I was playing a game on Lichess the other day and all of a sudden the system ended the game, awarded me the victory, and said "Cheating by White detected".

How in the world could you cheat on Lichess? Does anyone know what this means? My rating is 1250 – who would bother to cheat against me?

  • 16
    That message usually only occurs if someone actually has the audacity to use lichess' own analysis board to get the best moves for your game WHILE playing you. As for the motivation: People really like imaginary internet-points (like your lichess rating...) - some will do unethical things to raise them, e.g. cheat in online chess. Commented Nov 26, 2019 at 7:19
  • 3
    I've also (unknowingly and unintentionally) been flagged in a game as a cheater for having the Lichess analysis open at the same time as playing (and analyzing my moves as I played them). Commented Nov 26, 2019 at 17:41
  • 6
    @TheHonestAtheist, analyzing your game while you are playing is technically cheating as you are getting information about your position which gives you unfair advantage in terms of extra outside information.
    – lbragile
    Commented Nov 26, 2019 at 21:36
  • Several issues with this question: (1), this question is very oppinion-based, and it is not focussed on one question. It first asked for "What the Msg mean" and it goes on to ask for "Why would this player cheat against a 1250 player". Clearly, this question should be closed.
    – user26887
    Commented Jan 7, 2022 at 21:12
  • I had this happen when I was using Lichess's opening book during a correspondence game, which I think is allowed.
    – qwr
    Commented Apr 29 at 14:34

2 Answers 2


How could you cheat? This is what the Lichess terms of service say about it:

Cheating. We define this as using any external assistance to strengthen your knowledge and, or, calculation ability to gain an unfair advantage over your opponent. Some examples would include computer engine assistance, opening books (except for correspondence games), endgame tablebases, and asking another player for help, although these aren’t the only things we would consider cheating.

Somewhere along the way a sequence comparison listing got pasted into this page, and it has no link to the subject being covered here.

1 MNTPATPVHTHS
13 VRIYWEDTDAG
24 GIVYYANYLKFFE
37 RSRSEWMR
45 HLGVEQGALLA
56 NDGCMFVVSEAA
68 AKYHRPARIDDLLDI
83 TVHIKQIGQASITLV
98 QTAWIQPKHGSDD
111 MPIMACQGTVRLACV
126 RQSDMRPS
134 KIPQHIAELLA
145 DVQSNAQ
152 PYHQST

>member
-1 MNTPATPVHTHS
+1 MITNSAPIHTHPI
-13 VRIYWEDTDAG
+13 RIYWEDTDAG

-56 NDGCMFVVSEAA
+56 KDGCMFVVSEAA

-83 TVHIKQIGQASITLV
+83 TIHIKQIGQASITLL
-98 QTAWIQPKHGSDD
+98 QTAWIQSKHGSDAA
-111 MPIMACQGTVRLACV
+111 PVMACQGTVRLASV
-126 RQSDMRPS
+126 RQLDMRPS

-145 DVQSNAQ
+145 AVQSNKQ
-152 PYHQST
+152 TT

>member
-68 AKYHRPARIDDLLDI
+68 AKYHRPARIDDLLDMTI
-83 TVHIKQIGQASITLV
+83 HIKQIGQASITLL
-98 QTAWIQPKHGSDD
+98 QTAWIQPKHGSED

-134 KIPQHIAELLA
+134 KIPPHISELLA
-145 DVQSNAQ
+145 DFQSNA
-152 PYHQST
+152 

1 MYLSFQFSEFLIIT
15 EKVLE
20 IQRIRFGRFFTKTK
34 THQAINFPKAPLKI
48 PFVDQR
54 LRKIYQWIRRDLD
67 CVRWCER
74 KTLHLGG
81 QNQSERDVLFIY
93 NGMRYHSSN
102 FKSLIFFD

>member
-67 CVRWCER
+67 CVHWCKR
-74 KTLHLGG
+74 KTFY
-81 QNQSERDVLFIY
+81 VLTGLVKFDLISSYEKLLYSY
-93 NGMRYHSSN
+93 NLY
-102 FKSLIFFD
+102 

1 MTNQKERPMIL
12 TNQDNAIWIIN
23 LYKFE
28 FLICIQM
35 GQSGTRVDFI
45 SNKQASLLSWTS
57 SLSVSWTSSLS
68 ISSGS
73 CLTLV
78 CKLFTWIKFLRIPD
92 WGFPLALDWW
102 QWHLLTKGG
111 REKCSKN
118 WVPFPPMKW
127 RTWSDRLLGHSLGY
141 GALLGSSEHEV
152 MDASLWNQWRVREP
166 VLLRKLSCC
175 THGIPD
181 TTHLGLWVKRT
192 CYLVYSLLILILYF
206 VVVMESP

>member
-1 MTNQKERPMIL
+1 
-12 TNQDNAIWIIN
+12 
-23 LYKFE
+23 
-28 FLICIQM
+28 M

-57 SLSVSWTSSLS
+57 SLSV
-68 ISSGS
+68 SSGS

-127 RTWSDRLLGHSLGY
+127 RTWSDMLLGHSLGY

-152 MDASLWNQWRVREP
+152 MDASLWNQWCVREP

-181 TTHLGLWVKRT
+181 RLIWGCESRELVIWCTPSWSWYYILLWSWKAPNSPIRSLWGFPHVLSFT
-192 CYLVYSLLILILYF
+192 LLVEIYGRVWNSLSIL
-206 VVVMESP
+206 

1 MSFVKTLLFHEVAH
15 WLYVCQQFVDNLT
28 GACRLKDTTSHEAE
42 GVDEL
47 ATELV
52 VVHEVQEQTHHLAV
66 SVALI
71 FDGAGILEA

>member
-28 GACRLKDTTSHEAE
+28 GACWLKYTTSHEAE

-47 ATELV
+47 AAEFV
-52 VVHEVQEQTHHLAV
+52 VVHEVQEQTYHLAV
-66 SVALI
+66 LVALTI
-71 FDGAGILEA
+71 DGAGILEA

The most common form of cheating is using an engine. I don't know the details of what Lichess does, but cheating detection can consist of comparing a player's moves to those proposed by various engines, and based on statistical analysis one can come up with criteria for when the player's moves were "suspiciously similar" to an engine's.

Lichess also allows people to register bot accounts, but those must be clearly labelled as bots. So I suppose that another form of cheating could be to create a bot account and pretend that it is a human.

I also found this old FAQ:

  1. How are cheaters identified?


  • Using the suspicious games themselves. The degree to which computer players differ in playing style and strength, to most human opponents that rely on them, is in most cases enough to reverse-engineer information from the game beyond what moves were made.
  • Using the player's other games. A player's profile shows all their games, including games where it is apparent that there was no cheating. Games where a player cheated and games where a player did not cheat have very different results when reviewing them using a chess engine (or Lichess' computer analysis feature).
  • Using the player's history. On every player's profile are public graphs of rating and average history, game database exports upon request, and win to loss ratio.
  • Time statistics. Anyone can see the public time consummation information for games, i.e., the time-per-moves.
  • A statistical analysis of the suspected user's playing behaviour. This statistical analysis is only visible to the lichess team.
  • Copying and pasting the suspicious game(s) into an engine and seeing how similar the moves are.
  • Lichess monitors your mouse movements and can detect switching back and forth between browser and engine. Check the javascript. Note that this is by no means foolproof, but it catches a lot of people anyway.
    – Joshua
    Commented Feb 19, 2021 at 16:32

If you go on chess.com you will see that you can analyze games in a lot of detail. This analysis can compare to state of the art chess engines and determine whether your moves were "human-like" in their accuracy (for each piece) or if you simply made "engine-like" moves. For example, if each one of your moves was classified as the best possible move in that position - that would raise a flag especially if your rating is nowhere near the engine that would struggle to make those moves.

On that note, if you play on lichess (slow games), your opponent could theoretically use the board editor and analysis tools to make your moves and see what the computer would do in response. Then they would simply play those moves against you.

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